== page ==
With these words Yves of the Belgian/Dutch/German Post Rock outfit Ο (pronounced as “circle” and a SEO nightmare) explained the reasons for the split 7″ of his band with Germany’s PLANKS. The exceptionality of such a collaboration is not the mere fact of a split 7″ of course. But when two extremely strong innovative forces of the current underground music scene find themselves on the same record it is remarkable for sure. All the more because both bands feature a cover song on their side of the EP: PLANKS perform an hauntingly beautiful interpretation of the 1980 The Cure classic A Forest, Ο come up with the Laura Palmer theme from the 1990 television serial drama Twin Peaks by Mark Frost and David Lynch – a score that features a strong subliminal gloominess in its original conducting already but reaches a whole dimension in Ο‘s recording.
Of course we are kind of far apart from a musical perspective. It matches nonetheless from a “mood of the music” perspective and especially on a human level. There needed to be some kind of collaboration. (Yves)
When asked about his opinion why the collaboration with Ο happened, Ralph of PLANKS states:
I forced it onto Ο, haha. No, seriously: I’ve been friends with Yves and Peter from Ο for a long time. We always wanted to play music together, which only brought a brief existing project which did not satisfy any of our needs. I moved away from Aachen, the city where we all came from. Nothing ever progressed after that. PLANKS already existed for a while and Yves started Ο. From the first demos I heard I knew this band will be way awesome. After their demo and their first LP I was kind of jealous, as it was a way of playing music I wanted to try for a while. Since I can’t change PLANKS into this direction and since they already do this thing so brilliantly I wanted to be part of it somehow. I threw in the idea to do a split and Yves was down for it. (Ralph)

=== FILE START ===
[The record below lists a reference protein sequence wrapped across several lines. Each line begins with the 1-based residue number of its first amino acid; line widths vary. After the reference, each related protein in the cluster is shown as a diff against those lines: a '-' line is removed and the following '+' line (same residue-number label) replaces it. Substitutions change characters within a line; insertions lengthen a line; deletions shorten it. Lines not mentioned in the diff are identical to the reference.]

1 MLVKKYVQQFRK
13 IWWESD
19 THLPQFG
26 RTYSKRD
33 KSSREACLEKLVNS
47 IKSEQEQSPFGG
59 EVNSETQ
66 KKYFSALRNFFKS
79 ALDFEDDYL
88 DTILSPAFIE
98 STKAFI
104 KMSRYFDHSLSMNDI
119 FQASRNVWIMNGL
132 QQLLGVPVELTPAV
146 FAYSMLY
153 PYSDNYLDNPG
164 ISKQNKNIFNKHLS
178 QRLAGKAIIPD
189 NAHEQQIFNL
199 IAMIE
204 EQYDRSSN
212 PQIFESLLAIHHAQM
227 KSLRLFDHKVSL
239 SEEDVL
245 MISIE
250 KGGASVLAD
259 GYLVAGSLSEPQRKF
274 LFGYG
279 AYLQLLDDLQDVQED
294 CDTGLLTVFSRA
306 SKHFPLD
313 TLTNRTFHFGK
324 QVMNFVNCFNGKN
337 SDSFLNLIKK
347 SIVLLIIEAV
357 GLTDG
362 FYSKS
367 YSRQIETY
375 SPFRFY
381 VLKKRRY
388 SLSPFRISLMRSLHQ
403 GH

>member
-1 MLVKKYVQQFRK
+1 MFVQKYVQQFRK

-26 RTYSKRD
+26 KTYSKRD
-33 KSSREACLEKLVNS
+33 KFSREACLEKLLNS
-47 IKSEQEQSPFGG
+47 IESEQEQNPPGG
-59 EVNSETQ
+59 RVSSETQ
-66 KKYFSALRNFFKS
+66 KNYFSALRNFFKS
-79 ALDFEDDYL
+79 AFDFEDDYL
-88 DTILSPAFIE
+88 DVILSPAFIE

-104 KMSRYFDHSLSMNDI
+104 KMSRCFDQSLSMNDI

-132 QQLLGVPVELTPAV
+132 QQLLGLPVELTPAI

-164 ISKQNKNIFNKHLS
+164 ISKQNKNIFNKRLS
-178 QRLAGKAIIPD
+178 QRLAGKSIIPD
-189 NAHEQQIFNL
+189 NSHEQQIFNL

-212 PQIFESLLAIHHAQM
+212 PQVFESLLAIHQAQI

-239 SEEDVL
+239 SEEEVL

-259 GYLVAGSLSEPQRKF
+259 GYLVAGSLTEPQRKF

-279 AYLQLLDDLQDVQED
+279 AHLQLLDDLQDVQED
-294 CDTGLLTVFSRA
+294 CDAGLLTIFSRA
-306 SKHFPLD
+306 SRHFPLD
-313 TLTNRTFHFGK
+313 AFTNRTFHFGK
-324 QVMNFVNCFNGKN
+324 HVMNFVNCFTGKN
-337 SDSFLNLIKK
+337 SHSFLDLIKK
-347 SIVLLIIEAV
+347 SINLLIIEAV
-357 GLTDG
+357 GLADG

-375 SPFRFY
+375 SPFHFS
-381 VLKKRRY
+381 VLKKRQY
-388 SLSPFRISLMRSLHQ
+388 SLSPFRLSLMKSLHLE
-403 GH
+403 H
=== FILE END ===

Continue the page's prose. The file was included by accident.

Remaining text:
The long-lasting friendship of certain band members probably did not lead to a similar mood in both band’s musical visions – but surely consistent friendships are often based on resembling views and preferences, especially when it comes down to music.
Ο‘s music exists for the pure creation of atmosphere. One might even dare to say, Ο‘s music IS pure atmosphere. The reference above describing Ο as Post Rock is actually quite inaccurate and falls way too short. The term in it’s commonly used sense just doesn’t transport the unbelievable, naturally flowing complexity of Ο. On its previous output the band created compositions so fragile and aesthetic that the listener immediately found him-/herself in the eponymous Black Sea Of Trees, on a strange and sometimes frightening journey through the wilderness in our hearts. The almost orchestral interpretation of the Laura Palmer theme on this split EP manages to keep this fragility and dreaminess, yet also recreates the tension between melancholy and uncertainty of the inital score.